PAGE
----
Before COVID, the conversations I was having with HR executives were about how Sapia might help them with the volume of candidates they were receiving for job openings. For every job posted there were often over a thousand candidates, and it doesn’t take much of a stretch of the imagination to understand how overwhelmed many big organisations were. Our Ai was seen as the solution to automate dealing with candidate volume in a way that found the best people, but also touched base with everyone who applied as part of their brand building. In a nutshell, before the pandemic, efficiency was the key driver in looking for automated hiring solutions like ours. 

Now that we’re emerging from the disruption of COVID, no one is talking to me about needing help with the volume of candidates they receive. In fact, they are asking how we might help them get any candidates in the first place! All around the globe, and across multiple industries, there is a need for candidates. It’s certainly been an abrupt change that has left many scratching their heads, but there is almost no time to wrap your head around it if you want to stay in the game. This is a new war for talent unlike any we’ve seen before, and candidates have the upper hand. It’s created a need for a solution to solve two things: firstly, to identify skills in candidates that traditional ways of hiring failed to identify (I call this cohort “undiscovered talent”) and a strong candidate experience (you are the one being interviewed from the moment they hit “apply”).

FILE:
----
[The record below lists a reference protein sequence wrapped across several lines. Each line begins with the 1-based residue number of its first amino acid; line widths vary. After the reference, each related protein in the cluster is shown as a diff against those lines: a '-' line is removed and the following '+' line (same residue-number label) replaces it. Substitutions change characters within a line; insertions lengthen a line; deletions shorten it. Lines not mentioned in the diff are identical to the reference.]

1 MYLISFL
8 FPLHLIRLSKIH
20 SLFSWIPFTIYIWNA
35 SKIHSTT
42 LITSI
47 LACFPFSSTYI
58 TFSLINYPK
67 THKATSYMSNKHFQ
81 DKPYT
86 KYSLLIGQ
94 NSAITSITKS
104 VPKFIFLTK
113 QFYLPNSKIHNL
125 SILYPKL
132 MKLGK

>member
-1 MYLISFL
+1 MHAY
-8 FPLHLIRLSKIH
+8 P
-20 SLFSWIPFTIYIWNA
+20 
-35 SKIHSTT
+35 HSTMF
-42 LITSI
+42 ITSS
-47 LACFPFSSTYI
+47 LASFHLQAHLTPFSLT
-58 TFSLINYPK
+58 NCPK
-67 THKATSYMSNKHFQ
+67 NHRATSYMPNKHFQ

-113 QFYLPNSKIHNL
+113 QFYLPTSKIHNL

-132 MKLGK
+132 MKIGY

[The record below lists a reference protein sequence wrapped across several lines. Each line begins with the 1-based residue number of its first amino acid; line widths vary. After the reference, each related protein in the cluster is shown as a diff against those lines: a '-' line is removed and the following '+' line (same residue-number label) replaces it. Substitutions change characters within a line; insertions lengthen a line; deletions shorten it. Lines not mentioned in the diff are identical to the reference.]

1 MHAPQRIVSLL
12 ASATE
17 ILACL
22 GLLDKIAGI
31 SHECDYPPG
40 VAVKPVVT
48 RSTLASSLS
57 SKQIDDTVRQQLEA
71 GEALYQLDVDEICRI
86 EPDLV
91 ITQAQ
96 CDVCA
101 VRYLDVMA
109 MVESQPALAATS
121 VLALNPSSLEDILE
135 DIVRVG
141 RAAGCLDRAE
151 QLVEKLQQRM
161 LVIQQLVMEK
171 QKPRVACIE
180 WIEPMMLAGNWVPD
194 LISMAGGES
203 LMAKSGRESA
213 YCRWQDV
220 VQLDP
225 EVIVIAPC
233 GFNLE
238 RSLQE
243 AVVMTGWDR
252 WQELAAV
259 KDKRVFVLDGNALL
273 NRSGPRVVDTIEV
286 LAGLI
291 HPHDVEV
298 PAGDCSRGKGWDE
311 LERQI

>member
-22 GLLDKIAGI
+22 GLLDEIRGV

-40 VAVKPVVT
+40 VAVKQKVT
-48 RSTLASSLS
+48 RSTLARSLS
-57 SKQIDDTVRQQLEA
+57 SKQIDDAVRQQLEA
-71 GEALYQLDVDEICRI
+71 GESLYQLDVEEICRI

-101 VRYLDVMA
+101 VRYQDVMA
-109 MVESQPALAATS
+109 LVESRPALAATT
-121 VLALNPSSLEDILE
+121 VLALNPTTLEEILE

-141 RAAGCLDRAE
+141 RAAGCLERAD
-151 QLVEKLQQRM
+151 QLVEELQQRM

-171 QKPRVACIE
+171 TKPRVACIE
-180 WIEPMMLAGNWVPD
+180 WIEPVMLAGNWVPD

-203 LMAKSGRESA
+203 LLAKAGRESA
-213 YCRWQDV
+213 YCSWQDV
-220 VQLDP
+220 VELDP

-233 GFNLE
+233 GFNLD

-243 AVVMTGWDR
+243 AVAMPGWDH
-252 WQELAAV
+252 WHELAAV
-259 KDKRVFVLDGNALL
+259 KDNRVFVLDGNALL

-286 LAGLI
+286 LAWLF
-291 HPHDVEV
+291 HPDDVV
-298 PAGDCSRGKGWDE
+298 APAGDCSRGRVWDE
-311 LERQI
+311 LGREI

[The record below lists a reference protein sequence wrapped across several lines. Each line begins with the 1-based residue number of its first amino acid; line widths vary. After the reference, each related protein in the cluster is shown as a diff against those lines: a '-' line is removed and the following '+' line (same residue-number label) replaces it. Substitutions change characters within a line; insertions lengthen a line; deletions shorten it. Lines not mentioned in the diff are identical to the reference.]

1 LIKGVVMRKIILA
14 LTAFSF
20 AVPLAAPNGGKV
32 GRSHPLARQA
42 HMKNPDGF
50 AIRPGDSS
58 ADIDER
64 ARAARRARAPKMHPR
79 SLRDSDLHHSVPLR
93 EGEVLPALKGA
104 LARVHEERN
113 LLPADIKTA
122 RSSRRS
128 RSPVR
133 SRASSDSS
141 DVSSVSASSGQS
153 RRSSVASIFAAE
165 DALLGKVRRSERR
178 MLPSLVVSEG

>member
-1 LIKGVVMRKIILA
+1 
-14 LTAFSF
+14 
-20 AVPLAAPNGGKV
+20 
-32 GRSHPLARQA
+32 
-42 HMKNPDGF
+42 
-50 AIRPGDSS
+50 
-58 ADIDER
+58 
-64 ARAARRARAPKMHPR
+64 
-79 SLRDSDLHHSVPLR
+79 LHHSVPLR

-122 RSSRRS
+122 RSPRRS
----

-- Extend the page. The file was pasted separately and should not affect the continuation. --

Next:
I thought it was worth looking at how the “war of talent” has evolved since it was first coined by Steven Hankin at McKinsey & Company in 1997. At that time there was a shift in the way that companies valued their talent, and it became seen as important to attract the best in order to have a successful organisation. It’s hard to think about this now, but at that time the whole idea of cultivating company cultures that aimed to elevate and value employees was new. At this stage though the “war” was largely for executive talent with recruiters focusing on building their brand by poaching star C-Suite talent off competitors, wooing them with big sign-up bonuses and lavish overtures like unexpected gifts and trips.